Use this URL to cite or link to this record in EThOS: http://ethos.bl.uk/OrderDetails.do?uin=uk.bl.ethos.587557
Title: Perfectionism in students and employees : predicting stress and intra group relationships
Author: Childs, Julian H.
Awarding Body: University of Kent
Current Institution: University of Kent
Date of Award: 2011
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Abstract:
Over the past 20 years, Hewitt and Flett's (1991) tripartite model of perfectionism has been the focus of numerous research studies. Academia and work are two life domains in which perfectionism is most prevalent. Nevertheless, there is a lack of research with samples of students and employees on the longitudinal effects of perfectionism on stress, burnout, and engagement, and on the effects of perfectionism on intragroup relationships in a team-work context. The aims of this thesis were therefore to investigate whether perfectionism longitudinally predicts stress, burnout, and engagement, and to investigate whether perfectionism is associated with intragroup relationships in a team-work context. To this end, I conducted six studies. In Study 1, 76 students completed measures of perfectionism, the Big Five, burnout, and engagement twice over four months. In Study 2, 69 employees completed measures of perfectionism, stress, and burnout twice over six months. In Study 3, 195 teachers completed measures of perfectionism, stress, burnout, and engagement twice over three months. In Study 4, 147 students completed a measure of perfectionism and then responded to a vignette about working with a hypothetical partner who was described as a perfectionist. In Study 5, 110 students working on team projects completed measures of perfectionism, cohesion, and engagement. And in Study 6, 149 employees, nested within teams, completed measures of perfectionism, cohesion, and stress. Across studies, socially prescribed perfectionism consistently predicted higher levels of stress and burnout longitudinally, and it was also associated with positive and negative intragroup relationships. In comparison, self- --- oriented perfectionism was associated with positive intragroup relationships, and other- oriented perfectionism was associated with positive and negative intragroup relationships. The -findings suggest that students and employees who strive for exceedingly high standards experience increasing levels of stress and burnout which may harm their future psychological adjustment.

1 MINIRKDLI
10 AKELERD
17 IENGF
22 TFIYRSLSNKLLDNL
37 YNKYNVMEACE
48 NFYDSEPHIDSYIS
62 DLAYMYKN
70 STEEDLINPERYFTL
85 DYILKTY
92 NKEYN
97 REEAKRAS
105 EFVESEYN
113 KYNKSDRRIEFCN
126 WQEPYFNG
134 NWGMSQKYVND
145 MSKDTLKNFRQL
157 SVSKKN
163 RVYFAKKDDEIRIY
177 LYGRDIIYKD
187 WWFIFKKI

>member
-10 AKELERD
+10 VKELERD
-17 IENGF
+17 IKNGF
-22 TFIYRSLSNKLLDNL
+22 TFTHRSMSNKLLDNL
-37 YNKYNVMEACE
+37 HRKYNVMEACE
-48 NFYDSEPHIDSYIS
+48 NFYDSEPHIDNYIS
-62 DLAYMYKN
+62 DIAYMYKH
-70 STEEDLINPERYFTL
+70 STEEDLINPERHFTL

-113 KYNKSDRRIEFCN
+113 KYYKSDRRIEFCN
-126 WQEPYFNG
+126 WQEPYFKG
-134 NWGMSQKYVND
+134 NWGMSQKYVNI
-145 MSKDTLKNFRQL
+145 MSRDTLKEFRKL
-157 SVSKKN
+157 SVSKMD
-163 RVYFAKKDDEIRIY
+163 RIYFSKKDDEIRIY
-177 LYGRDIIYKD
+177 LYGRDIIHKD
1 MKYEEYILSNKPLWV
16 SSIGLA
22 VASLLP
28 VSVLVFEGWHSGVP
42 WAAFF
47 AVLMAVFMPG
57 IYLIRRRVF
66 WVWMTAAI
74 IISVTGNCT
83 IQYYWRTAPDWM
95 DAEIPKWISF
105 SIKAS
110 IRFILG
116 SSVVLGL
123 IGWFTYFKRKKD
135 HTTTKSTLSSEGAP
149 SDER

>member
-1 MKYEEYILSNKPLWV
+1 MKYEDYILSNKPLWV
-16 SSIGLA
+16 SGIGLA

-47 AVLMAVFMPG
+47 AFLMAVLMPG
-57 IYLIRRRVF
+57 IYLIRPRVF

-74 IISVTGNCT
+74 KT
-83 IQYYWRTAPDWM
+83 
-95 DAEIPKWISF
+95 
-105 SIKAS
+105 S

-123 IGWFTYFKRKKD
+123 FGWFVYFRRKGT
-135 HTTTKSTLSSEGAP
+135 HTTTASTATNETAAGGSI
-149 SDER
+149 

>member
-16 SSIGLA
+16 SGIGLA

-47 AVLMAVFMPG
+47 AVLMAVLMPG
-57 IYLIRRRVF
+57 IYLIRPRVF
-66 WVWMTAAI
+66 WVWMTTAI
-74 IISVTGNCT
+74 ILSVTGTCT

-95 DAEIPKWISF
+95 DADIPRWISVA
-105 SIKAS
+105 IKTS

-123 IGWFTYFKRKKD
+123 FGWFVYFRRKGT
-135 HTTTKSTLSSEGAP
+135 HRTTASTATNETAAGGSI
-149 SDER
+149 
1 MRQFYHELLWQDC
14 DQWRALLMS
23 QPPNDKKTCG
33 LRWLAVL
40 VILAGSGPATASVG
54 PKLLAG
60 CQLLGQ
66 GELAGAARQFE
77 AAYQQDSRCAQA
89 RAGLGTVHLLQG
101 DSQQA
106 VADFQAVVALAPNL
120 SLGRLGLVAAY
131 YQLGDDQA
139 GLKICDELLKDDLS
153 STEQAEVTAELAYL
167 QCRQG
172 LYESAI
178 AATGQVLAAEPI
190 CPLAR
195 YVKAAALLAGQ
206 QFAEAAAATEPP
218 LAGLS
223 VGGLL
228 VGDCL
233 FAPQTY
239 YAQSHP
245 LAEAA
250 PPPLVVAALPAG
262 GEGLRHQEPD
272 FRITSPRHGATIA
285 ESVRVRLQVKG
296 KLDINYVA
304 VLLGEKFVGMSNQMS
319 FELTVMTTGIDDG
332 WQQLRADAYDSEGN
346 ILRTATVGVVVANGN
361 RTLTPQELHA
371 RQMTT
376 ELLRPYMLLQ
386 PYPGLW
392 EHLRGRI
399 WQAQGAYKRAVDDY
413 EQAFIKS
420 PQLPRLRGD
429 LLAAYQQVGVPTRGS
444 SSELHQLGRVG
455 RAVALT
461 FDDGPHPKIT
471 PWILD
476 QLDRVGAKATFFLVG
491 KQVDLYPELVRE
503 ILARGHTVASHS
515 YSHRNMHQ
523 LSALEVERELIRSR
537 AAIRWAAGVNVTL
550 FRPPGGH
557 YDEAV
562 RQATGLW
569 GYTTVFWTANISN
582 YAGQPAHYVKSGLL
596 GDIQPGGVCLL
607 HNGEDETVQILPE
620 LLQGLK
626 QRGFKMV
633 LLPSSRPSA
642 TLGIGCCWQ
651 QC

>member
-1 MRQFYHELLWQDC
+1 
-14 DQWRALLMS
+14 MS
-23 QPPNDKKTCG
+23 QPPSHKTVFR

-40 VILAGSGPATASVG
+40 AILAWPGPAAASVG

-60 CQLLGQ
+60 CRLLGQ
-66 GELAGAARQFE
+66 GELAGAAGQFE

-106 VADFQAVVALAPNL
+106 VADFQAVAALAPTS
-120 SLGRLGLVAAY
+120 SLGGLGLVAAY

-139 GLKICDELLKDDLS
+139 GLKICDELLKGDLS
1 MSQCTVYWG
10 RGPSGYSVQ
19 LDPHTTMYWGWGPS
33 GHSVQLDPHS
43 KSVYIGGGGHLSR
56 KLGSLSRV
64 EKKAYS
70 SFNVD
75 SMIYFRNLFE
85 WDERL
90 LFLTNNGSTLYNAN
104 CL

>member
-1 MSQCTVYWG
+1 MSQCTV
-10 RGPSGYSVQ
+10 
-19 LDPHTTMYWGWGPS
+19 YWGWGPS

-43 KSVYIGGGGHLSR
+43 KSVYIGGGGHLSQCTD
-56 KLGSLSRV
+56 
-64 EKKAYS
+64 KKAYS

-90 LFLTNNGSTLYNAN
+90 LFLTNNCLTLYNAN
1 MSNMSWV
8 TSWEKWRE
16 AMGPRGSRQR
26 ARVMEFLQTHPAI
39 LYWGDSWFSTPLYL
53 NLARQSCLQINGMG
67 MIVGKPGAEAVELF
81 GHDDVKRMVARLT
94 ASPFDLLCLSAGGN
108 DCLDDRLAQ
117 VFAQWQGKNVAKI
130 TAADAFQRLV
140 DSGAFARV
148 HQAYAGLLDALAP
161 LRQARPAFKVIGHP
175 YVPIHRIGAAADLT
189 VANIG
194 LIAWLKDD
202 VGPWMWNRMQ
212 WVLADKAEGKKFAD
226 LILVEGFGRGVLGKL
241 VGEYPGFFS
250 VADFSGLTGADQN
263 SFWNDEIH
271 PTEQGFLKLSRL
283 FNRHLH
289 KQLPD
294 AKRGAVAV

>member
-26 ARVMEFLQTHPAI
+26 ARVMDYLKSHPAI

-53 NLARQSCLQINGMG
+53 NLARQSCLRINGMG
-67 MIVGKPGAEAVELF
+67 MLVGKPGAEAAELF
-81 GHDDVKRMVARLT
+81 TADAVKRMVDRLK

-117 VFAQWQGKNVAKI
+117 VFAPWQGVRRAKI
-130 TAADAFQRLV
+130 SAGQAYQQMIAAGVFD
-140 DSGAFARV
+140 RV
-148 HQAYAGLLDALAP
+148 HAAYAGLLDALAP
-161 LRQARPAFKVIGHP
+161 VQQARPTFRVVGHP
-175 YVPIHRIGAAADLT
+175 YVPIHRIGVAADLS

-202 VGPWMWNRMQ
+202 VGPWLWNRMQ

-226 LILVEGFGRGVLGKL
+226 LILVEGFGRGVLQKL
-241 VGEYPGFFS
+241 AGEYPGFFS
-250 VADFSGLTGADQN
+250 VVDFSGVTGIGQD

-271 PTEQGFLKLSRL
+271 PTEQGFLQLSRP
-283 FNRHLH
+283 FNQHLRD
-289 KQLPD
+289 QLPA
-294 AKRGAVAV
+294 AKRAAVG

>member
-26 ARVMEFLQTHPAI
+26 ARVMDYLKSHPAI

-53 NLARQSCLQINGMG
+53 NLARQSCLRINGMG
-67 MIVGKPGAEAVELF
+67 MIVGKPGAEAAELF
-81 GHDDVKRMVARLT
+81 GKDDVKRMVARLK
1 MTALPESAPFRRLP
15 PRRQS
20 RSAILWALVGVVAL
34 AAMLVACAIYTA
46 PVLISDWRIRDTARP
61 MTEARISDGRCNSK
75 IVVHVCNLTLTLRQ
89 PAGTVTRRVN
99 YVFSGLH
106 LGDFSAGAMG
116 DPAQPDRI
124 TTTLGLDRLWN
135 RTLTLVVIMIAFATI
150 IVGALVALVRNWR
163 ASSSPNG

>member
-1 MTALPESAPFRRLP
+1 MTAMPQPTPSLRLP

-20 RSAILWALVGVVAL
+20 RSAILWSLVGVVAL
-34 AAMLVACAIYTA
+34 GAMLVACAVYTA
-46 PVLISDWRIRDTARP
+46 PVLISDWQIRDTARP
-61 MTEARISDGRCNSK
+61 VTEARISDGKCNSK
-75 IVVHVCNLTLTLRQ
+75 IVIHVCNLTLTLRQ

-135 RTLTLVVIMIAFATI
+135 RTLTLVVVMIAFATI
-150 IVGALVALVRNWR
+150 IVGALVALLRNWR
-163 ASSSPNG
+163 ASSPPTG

Supervisor: Not available Sponsor: Not available
Qualification Name: Thesis (Ph.D.) Qualification Level: Doctoral
EThOS ID: uk.bl.ethos.587557  DOI: Not available
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